If you’ve ever wondered how we ended up here, with sub-standard airline service, angry passengers and disgruntled employees, here’s something to consider. It’s a receipt for a Trans World Airlines flight from Paris to New York — in 1953.
“I dug this out after reading Bob Herbst’s piece yesterday,” says reader and former airline employee Jerry Castellano. “This says it all. No wonder airlines are in the dumpster.”
Castellano’s mother paid $295 for the flight. A deal, right? Yes, until you do the math.
Adjusted for inflation, that one way ticket would today cost $2,388.
I brought my family to Italy this past summer and our tickets roundtrip from St. Louis to Rome were about $800.
Running that through an inflation calculator would price the 1953 ticket at just over $100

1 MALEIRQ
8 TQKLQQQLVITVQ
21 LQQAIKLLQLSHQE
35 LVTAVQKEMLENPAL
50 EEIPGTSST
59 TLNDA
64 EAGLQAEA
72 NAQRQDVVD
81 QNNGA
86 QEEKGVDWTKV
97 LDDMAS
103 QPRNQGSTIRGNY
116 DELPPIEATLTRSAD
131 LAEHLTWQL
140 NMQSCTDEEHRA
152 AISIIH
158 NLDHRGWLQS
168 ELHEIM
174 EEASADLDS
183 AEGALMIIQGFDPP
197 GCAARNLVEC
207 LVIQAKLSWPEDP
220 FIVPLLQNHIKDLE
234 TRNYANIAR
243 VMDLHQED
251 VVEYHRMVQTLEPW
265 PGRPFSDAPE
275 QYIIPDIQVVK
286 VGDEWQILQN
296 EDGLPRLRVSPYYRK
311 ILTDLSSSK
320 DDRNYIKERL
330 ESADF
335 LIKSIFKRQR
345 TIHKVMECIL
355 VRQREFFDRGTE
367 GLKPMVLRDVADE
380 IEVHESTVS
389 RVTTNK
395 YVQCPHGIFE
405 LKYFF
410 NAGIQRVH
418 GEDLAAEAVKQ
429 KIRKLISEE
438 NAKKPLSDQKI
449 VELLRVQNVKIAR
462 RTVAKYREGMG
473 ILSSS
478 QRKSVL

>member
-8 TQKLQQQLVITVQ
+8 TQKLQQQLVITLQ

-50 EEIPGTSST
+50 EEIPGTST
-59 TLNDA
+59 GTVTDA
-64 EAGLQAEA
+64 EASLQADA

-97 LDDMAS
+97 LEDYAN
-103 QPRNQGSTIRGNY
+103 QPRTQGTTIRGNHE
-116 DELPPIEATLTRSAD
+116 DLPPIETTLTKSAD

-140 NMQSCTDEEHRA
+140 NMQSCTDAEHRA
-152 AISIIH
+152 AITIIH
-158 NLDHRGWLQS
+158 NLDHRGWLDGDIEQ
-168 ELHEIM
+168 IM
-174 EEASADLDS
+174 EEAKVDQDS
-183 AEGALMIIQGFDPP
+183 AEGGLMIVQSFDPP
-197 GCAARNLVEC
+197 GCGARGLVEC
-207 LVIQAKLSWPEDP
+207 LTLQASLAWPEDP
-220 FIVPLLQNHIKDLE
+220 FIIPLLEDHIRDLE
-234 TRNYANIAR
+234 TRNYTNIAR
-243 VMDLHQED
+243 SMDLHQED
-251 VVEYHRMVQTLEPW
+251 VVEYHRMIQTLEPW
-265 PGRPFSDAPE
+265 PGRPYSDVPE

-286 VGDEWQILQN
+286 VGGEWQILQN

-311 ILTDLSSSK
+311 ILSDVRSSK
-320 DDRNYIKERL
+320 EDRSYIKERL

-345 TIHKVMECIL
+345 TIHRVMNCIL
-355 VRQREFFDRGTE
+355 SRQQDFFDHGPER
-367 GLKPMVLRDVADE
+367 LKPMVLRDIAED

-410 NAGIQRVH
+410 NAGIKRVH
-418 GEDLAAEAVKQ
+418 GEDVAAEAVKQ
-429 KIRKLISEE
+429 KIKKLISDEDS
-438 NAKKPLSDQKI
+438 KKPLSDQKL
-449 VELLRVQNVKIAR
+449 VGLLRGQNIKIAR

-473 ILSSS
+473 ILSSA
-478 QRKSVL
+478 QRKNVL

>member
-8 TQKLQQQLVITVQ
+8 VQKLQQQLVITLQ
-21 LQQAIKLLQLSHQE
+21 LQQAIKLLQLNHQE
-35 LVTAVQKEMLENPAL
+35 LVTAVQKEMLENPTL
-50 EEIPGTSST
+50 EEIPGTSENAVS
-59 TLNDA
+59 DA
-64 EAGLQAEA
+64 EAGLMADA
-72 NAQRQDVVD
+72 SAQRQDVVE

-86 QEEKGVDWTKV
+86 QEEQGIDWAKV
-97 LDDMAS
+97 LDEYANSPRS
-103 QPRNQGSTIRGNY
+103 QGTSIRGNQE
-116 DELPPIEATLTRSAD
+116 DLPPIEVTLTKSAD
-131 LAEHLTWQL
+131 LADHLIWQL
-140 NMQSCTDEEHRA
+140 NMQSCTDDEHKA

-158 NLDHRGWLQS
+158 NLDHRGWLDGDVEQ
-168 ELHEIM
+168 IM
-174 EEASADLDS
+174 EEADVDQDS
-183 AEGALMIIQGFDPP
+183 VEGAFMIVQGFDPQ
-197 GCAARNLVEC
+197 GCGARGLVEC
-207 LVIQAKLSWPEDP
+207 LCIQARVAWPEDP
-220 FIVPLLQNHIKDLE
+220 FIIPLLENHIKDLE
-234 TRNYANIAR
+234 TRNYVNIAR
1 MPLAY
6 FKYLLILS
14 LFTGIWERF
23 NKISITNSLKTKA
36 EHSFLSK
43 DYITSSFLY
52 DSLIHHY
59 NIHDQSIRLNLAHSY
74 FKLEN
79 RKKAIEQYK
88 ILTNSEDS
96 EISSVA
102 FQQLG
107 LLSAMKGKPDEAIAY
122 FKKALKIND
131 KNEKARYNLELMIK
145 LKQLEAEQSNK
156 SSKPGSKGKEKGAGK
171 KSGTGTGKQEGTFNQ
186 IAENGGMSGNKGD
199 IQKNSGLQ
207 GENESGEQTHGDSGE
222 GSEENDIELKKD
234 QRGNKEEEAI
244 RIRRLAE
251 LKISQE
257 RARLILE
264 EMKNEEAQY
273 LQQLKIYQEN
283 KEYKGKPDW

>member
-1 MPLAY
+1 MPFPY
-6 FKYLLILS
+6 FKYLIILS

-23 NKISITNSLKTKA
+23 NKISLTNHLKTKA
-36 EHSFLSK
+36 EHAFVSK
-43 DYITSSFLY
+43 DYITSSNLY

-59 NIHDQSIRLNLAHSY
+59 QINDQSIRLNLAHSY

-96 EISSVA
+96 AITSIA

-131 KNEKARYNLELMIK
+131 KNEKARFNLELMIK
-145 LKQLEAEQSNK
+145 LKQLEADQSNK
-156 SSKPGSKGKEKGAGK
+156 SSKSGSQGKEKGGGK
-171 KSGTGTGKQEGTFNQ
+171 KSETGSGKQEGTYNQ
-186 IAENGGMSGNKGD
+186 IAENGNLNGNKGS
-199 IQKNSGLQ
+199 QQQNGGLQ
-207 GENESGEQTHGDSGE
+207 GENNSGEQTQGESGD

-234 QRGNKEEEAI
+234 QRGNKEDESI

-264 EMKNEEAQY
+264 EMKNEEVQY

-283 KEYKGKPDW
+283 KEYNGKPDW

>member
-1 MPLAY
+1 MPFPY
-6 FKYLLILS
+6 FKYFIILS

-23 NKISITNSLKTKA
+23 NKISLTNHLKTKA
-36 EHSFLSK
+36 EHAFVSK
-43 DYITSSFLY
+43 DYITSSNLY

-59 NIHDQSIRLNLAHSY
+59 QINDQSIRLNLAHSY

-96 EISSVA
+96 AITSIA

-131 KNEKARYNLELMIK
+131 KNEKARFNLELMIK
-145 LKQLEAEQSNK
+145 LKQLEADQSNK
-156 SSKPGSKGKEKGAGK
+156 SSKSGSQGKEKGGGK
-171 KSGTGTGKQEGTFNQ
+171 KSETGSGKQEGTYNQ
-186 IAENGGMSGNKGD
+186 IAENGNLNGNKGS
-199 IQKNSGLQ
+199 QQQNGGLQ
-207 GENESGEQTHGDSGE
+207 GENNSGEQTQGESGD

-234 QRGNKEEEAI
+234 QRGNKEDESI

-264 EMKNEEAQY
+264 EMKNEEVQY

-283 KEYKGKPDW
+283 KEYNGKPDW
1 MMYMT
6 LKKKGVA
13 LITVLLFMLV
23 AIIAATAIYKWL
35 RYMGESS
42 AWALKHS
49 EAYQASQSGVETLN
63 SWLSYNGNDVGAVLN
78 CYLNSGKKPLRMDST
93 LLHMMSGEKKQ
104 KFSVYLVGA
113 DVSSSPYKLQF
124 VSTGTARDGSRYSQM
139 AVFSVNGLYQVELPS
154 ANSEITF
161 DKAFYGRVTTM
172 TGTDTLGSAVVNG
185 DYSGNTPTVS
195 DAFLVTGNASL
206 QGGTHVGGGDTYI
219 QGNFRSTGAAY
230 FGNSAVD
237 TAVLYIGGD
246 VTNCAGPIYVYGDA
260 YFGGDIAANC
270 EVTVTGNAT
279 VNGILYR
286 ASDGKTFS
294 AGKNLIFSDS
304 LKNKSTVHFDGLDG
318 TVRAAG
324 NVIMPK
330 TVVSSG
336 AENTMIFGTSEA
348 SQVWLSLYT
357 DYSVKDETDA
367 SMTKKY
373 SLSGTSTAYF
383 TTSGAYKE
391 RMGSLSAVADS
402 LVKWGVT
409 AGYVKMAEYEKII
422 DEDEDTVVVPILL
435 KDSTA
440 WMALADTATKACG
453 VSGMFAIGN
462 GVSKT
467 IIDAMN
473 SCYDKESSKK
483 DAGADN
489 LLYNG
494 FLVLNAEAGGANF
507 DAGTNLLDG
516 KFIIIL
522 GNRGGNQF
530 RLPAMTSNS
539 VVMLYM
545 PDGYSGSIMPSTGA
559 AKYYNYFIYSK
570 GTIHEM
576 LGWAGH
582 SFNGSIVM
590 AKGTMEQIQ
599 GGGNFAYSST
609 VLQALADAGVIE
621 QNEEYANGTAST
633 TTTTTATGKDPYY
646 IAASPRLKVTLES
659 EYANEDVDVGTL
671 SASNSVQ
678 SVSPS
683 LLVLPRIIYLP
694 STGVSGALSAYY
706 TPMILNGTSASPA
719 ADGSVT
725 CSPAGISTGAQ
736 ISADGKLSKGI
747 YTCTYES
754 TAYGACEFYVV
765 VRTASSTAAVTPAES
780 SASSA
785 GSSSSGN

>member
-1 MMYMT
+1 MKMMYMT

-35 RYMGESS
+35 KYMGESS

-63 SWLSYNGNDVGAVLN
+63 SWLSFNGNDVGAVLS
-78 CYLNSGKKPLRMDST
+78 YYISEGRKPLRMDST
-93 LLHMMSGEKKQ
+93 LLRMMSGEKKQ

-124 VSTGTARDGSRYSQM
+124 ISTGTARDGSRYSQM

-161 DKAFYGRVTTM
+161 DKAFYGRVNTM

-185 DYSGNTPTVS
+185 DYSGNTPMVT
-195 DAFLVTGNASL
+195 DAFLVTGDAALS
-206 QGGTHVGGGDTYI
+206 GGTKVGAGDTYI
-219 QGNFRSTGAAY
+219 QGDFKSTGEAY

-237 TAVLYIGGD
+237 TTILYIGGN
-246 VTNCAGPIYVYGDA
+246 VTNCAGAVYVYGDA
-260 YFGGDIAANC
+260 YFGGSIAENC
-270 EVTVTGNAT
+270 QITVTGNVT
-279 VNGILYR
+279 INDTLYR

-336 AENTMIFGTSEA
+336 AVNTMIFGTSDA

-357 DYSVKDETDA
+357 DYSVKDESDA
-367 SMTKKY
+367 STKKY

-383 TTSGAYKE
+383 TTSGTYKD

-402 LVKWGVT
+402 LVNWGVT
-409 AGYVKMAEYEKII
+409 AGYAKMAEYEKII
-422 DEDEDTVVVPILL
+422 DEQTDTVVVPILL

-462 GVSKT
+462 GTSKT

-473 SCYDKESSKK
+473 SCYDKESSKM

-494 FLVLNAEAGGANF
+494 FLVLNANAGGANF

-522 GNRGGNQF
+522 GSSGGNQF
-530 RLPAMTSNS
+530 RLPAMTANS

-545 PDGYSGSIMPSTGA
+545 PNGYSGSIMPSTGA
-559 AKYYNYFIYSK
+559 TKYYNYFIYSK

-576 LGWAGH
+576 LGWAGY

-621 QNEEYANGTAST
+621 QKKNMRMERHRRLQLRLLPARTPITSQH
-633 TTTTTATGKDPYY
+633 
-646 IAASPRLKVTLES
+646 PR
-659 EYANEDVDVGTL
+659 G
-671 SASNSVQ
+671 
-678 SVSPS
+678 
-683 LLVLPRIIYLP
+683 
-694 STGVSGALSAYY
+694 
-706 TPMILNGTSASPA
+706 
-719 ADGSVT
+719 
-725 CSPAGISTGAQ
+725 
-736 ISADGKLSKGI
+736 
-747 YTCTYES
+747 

So what’s the problem? The business model is messed up.
I often point out to people that when I first joined Ozark Air Lines in 1978, if our system wide load factor was North of 55 percent, we were profitable. Bob Herbst could probably give you much more accurate information regarding load factor and yields.
There’s a paragraph in Airframe by Michael Crichton where one character mentions how startup carriers were in essence pyramid schemes. I saw a lot of this as at TWA we did a lot of contract training for these startups that had limited lives.
He’s right. This says it all.